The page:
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Mirja Unge

I Live on Tomorrow

Tove lives in the countryside with Dad, an unreliable shift worker, as well as her unemployed and moody older sister who has moved back home, where she spends most of her days masturbating in her bedroom. The mother abandoned them long ago. Tove moves listlessly between the harrowing secondary school environment – characterized by sexual abuse, bullying and anarchy – and sordid house parties with sedating booze and sleazy boys. The last
place she wants to be is at home. And down the village live the social outcasts, the half-wits and other odd existences.

How do you endure this life and how do you ever get out of this place? I Live on Tomorrow is a terrifying slap in the face and a dark and gritty coming-of-age story with a spirited young heroine.

WINNER OF THE EYVIND JOHNSON PRIZE 2019

Mirja Unge, born 1973 in Stockholm, has been praised for her distinctive writing style and has also received several prominent awards for her literary works. She made her debut in 1998 with The Words Came From the Mouth, for which she was awarded the Katapult Prize for best debut. She has since written two additional novels…

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Norway: Oktober

Tove lives in the countryside with Dad, an unreliable shift worker, as well as her unemployed and moody older sister who has moved back home, where she spends most of her days masturbating in her bedroom. The mother abandoned them long ago. Tove moves listlessly between the harrowing secondary school environment – characterized by sexual abuse, bullying and anarchy – and sordid house parties with sedating booze and sleazy boys. The last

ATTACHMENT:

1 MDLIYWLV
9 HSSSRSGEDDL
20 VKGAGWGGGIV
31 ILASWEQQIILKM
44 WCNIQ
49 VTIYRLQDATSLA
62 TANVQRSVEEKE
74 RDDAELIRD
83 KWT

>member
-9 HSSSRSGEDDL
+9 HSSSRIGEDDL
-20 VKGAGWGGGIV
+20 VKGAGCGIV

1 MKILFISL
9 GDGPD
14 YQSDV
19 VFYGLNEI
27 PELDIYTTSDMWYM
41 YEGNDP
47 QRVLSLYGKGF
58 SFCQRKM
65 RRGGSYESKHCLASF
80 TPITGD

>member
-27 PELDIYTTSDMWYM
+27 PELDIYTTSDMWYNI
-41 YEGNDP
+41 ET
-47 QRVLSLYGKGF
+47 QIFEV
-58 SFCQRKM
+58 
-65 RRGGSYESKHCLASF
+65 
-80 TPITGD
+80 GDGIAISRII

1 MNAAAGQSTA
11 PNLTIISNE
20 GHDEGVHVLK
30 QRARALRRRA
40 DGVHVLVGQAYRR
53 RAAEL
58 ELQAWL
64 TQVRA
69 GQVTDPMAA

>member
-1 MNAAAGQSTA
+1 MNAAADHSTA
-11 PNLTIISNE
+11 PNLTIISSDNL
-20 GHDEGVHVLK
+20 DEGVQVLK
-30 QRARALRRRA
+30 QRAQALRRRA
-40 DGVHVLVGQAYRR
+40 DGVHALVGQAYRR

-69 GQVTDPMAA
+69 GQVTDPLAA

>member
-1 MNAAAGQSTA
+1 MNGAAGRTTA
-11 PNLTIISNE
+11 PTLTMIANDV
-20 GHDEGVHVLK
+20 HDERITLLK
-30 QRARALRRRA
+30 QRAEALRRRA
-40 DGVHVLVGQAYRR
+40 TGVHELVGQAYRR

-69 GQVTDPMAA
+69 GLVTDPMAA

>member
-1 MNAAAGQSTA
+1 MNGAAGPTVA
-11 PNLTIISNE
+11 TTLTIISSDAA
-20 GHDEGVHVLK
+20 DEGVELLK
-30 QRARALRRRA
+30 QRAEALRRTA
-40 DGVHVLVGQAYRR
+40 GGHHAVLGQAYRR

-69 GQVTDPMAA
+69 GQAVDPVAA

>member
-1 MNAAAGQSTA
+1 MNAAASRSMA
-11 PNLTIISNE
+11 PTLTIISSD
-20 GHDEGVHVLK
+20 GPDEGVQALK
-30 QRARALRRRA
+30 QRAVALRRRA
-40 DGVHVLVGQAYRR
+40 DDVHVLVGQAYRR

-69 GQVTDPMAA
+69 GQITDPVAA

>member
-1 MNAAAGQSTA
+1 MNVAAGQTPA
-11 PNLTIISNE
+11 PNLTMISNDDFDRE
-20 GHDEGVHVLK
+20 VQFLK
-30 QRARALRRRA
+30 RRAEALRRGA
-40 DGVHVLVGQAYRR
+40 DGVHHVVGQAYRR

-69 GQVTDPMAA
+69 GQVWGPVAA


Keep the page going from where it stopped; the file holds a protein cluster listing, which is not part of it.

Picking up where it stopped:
place she wants to be is at home. And down the village live the social outcasts, the half-wits and other odd existences.

How do you endure this life and how do you ever get out of this place? I Live on Tomorrow is a terrifying slap in the face and a dark and gritty coming-of-age story with a spirited young heroine.

WINNER OF THE EYVIND JOHNSON PRIZE 2019

Reviews

In “I Live on Tomorrow”, Mirja Unge is better than ever

… Unge stays close to her characters, moves along their interactions, writes down their emotional choreography in the language’s own streams of consciousness, like a Virginia Woolf for the working-class /… / In “I Live on Tomorrow”, Mirja Unge is better than ever.

Expressen
I Live on Tomorrow is a powerful novel, the most powerful I have read in a while

“I Live on Tomorrow” is a powerful novel, the most powerful I have read in a while. Mirja Unge pushes darkness right into my chest, and slowly lets it seep out again – no matter what you remember from your own adolescence, it will never again become an idyllic place.

Sydsvenskan
I Live on Tomorrow is sombre – and surrealistic

… the long sentences form a type of filthy stream of consciousness, which points at everything flawed, unfair, violent in this world. The dialogues are frenzied and the words colloquial, but underneath there is an immense depth /… / “I Live on Tomorrow” is sombre – and surrealistic. Mirja Unge has gathered some of the worst things that can happen during adolescence and intensified it.

Sveriges Radio Kulturnytt
Remarkably poignant

I believe that Mirja Unge is the Swedish author who uses the least number of words, but also the one who achieves the biggest impact. I have read her texts since her debut twenty years ago and been astounded by her ability to carve through the prose and find an archetype that defines a human being when all her illusions are gone and all her gods are rotting among condoms and discarded tube lights by the dustbins behind a petrol station in a small Swedish village / … / Remarkably poignant

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